An advocate for evidence based education, teaching and assessment Jacqueline innovates curriculum and assessment and supports workforce development through teaching and learning excellence. She is committed to supporting others in engaging in academic scholarship and professional development through which she is able to ensure that every academic has the potential to disseminate good practice.

 

Plans for the future

Jacqueline is a strategic champion at the University of Salford and Non-Executive Director at Healthwatch Salford which enables her to influence the healthcare services being developed to improve patient experience in Salford.

In the future she will continue to work with others to help them face the challenges of an evolving higher education system and the changes which are taking place within the field of health professional education.

 

What it Means to be a National Teaching Fellow


European Congress of Radiology (ECR) 2018

ECR was held in Vienna, Austria from 28th February until 4th March inclusive; each day it runs from 8.00am until 7pm. It attracted around 25,000 participants, making it the second largest radiology conference in the world. It is of interest to physicists, radiographers, radiologists and a wide range of other health care professionals, including industry. As always the Directorate of Radiography at the University of Salford had a large presence, with contributions from BSc, MSc and PhD students as well as staff. The Directorate of Radiography first or co-authored 28 scientific posters and oral papers with friends and colleagues from U.K., Norway, Ireland, Switzerland, Australia, Portugal, South Africa, Brazil, Netherlands, Libya, Jordan, Saudi Arabia, Iraq and Greece. They also launched their OPTIMAX 2017 book (http://usir.salford.ac.uk/46104/7/OPTIMAX%202017%20ed.pdf, Figure 1). All lectures can be seen online free of charge (http://ecronline.myesr.org/ecr2018/).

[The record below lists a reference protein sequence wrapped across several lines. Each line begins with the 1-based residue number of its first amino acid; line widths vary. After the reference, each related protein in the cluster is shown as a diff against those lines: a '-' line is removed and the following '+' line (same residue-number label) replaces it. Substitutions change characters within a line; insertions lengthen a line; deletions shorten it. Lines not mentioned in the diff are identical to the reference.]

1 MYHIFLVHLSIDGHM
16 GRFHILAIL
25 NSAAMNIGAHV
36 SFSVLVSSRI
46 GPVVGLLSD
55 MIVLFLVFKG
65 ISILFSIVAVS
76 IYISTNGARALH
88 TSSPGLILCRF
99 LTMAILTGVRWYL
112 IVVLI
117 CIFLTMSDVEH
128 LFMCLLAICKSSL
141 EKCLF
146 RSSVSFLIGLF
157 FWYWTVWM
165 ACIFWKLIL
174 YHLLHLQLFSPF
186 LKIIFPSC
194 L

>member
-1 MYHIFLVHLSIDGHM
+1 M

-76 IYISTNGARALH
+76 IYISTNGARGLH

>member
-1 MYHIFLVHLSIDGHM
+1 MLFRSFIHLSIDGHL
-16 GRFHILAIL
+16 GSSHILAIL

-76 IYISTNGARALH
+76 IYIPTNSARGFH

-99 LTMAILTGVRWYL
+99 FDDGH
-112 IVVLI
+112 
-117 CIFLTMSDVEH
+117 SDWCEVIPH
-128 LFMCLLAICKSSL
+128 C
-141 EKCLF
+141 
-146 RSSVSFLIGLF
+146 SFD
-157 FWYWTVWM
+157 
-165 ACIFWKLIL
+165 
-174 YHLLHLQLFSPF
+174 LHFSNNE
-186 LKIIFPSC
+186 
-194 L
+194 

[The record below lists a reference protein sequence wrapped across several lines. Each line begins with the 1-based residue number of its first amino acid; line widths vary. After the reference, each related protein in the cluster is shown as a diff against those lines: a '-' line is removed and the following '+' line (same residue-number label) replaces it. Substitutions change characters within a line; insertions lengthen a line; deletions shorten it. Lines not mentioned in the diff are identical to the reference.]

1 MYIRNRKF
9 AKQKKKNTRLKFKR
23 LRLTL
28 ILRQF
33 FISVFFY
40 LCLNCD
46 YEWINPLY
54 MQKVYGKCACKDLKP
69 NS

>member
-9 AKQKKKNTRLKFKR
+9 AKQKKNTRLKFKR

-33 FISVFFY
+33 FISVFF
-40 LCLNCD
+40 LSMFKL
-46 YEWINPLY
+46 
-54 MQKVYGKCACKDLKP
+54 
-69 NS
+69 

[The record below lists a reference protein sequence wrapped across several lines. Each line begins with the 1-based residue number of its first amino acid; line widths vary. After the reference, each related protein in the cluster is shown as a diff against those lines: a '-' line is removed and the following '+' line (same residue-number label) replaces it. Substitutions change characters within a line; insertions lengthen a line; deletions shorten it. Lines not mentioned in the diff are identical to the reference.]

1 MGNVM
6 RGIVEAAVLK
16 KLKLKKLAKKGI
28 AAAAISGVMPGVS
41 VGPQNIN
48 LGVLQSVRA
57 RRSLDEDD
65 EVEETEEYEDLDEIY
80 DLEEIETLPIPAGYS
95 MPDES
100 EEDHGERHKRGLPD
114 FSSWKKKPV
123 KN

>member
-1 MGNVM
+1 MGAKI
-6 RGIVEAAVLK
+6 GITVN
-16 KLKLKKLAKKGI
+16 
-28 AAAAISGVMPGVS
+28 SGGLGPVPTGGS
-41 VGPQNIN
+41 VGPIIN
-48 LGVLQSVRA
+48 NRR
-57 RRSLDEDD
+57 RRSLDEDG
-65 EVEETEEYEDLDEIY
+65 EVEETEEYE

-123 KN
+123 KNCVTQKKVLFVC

This year two 2nd year BSc Diagnostic Radiography students (Lucinda Gray and Shaun Dorey, Figure 2) presented extracurricular research into smart glasses as a poster and also as an oral presentation. The work was developed with Consultant Radiologist Dr Shofiq Al-Islam (Royal Blackburn Hospital), Helen Baxter (Tameside Hospital) and staff from the Directorate of Radiography at Salford. Figures 3 and 4 show Andrew England and Leslie Robinson, from the Directorate of Radiography, presenting their papers at ECR.

Figure 1: OPTIMAX book launch

(Editors left to right: Annemieke Heij-Meijer; Carst Buissink (Netherlands) and Peter Hogg (Radiography/Salford)

 

Figure 2: Lucinda and Shaun presenting their work at ECR

Figure 3 Andrew England, Radiography/Salford, presenting a paper at ECR

Figure 4 Leslie Robinson, Radiography/Salford, presenting a paper at ECR